I’ve been overwhelmed with the response I’ve received from my first post, the encouragement and support has been out of this world. Just to know that already I have helped others in some small way is making all of this worthwhile. My reason in creating this blog all along was to raise more awareness about brain injuries and the effect they have on everyday life, mostly because the experience I’ve had on my road to recovery isn’t one that I would want any other TBI survivors to have. It’s challenging enough going through a life changing experience so the more support you can have the easier your recovery can be.



I’ve woken up today with a reminder on time-hop, one year ago it was the first couple of days I was awake after the accident, for some reason today feels more emotional than Monday (19th September) , maybe because I will never know exactly what happened that day. I have memories of today, and I think I feel more emotional again knowing that my husband was the only one going through this on his own with no support at that time until my mum arrived. It’s frustrating knowing that my injury changed me as a person and that reflected in the breakdown of my marriage. It’s emotional knowing that I’ll never be able to talk or share what little memories I have about my time in Ireland, I never thought I’d actually say this but I was in such a bubble and it took me so long to understand what happened to me that I don’t think I really appreciated what my Husband, my Mum and my friends did for me while I was there. It’s amazing how I’ve been so consumed in trying to find me or understand what’s been happening to my head, that I now know I didn’t have a chance with anything else.  I know today I’m a completely different person to who I was 4 months ago let alone a year, I’ll only get better and stronger with time. I just wish the help I’m receiving now could have been what I was discharged with and then hopefully I could have been in an even better place again and maybe I wouldn’t have lost a lot in the process.

This is my main aim of this blog; I don’t want anyone to be discharged from hospital with the lack of emotional and mental support around him or her as I feel I did. I was lucky I had family and friends around me, but after spending the amount of time I did in hospital, myself and friends from the ward would joke about a get out plan- there’s nothing like the comfort of your own bed or even a peaceful nights sleep which i’m still missing.

I was in a fantastic hospital called Rookwood and honestly they helped with all my rehabilitation I needed, but I went from having 2-4 hours of rehab a day – 5 days a week to come home to this ‘new me’ and have nothing. Awful as it sounds when you’re in hospital everyone makes an effort to come and see you but when you get home people believe that you’re better because you’re no longer in a hospital bed, and everyone still works and have busy lives. I could no longer drive, I was on my own in comparison to 24 hour a day care in hospital and scared about my new environment, going home isn’t meant to be a scary environment. When you’re standing in your own skin and you don’t recognise who this girl is it’s the worst feeling in the world, especially trying to explain that to others that don’t and can’t understand what you’re going through.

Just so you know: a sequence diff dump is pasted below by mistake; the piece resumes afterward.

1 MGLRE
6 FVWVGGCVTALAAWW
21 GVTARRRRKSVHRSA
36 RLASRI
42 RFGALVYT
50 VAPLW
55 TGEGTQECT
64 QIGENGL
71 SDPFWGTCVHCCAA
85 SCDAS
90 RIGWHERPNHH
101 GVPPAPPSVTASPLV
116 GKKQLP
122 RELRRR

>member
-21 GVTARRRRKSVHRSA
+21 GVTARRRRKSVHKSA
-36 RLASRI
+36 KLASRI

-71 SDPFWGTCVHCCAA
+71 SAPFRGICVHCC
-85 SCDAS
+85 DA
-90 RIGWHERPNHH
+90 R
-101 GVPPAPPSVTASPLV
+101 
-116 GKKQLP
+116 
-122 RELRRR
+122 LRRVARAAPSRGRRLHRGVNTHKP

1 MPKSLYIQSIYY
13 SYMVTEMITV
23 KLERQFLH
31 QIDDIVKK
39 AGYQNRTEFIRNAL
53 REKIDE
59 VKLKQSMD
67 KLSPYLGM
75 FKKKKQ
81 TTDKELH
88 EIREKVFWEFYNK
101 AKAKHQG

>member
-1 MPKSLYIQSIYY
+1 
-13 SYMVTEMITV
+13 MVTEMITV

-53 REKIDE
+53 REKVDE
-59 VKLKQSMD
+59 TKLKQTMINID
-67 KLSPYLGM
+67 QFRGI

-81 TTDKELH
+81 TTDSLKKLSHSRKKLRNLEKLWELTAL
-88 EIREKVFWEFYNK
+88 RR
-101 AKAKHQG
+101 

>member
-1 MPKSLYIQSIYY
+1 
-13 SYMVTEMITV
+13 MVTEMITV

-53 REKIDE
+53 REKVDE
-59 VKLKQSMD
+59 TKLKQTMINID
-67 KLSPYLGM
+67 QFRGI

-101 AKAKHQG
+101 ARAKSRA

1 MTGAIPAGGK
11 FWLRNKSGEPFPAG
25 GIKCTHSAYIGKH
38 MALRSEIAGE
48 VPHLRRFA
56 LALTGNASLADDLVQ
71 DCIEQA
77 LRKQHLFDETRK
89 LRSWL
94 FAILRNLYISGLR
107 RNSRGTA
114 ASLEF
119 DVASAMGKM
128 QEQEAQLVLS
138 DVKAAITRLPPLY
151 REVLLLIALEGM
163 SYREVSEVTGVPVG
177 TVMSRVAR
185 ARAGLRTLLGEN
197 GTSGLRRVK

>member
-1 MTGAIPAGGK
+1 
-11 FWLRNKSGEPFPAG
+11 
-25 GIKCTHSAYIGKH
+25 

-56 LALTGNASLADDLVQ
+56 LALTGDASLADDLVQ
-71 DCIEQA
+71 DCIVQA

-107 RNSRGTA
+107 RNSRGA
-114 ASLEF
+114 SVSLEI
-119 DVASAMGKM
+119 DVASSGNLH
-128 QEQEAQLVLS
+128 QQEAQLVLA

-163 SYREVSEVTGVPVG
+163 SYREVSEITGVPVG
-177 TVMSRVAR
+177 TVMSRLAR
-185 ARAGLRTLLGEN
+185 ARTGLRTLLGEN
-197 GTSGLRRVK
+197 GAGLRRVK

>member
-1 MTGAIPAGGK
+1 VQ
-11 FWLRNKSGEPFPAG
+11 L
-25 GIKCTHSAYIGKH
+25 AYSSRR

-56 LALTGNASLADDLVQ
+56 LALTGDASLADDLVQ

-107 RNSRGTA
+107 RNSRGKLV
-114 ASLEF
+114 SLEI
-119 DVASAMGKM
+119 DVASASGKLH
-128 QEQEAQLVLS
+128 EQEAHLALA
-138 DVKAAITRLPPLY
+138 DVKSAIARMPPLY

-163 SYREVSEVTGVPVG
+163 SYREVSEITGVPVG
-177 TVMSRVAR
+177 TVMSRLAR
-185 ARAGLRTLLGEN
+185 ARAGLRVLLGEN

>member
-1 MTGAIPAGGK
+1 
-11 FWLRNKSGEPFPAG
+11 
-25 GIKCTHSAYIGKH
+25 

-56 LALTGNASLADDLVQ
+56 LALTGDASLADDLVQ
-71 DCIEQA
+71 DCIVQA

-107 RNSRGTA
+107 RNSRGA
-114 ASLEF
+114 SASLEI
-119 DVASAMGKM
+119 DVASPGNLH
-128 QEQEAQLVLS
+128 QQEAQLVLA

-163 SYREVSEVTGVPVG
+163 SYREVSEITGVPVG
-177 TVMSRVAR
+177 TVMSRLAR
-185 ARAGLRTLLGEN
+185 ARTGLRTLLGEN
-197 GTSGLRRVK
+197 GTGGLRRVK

It’s been an emotional couple of weeks in the lead up to the “one year” mark. Fellow ABI or TBI survivors will completely understand what an achievement it is to reach that point, or every anniversary for that matter. It’s very easy for an outsider looking in to tell me to “pull myself together” – “be more positive” or even “it’s done now move on.” if it was that simple to do these things, don’t you think I would have done them already?

It’s very frustrating when people make these remarks to you, this is not a life I would have chosen. That is the difference, I think people assume I enjoy staying at home or make my life revolve around my new timetable. I would love nothing more than to get in my car and pop to the shop,  go to work, or even go to the the gym but I can barely open a bottle of water, so imagine little old me trying to work out! Don’t get me wrong I was so impressed with myself in physio two weeks ago that I actually got to use the treadmill, it was only for 5 minutes at a speed of 2.5 but that’s a huge improvement for me, so high fives all round for Zally.



I have to manage myself to understand and be aware that my battery life is half the amount of your battery life. The mental and physical fatigue I feel is nothing compared to normal fatigue. I still find it amazing how in rehab; after a half an hour session they manage to pin point that particular part of my brain that’s struggling and I’m exhausted. I never go through a day without a sleep to reboot my battery, sleep is the best way to repair your brain or in my case my little pea brain. Don’t get me wrong in my first year I was still trying to keep up with my usual 100 miles an hour Zalehka that I used to know, the difference is I push myself too far and it can take me up to two weeks to get over one event. I’ve learnt this the hard way. I think we are all the same especially girls and get major ‘fear of missing out’ but I had to realise quickly that I was causing myself more harm in the long run by having these major peaks and troughs.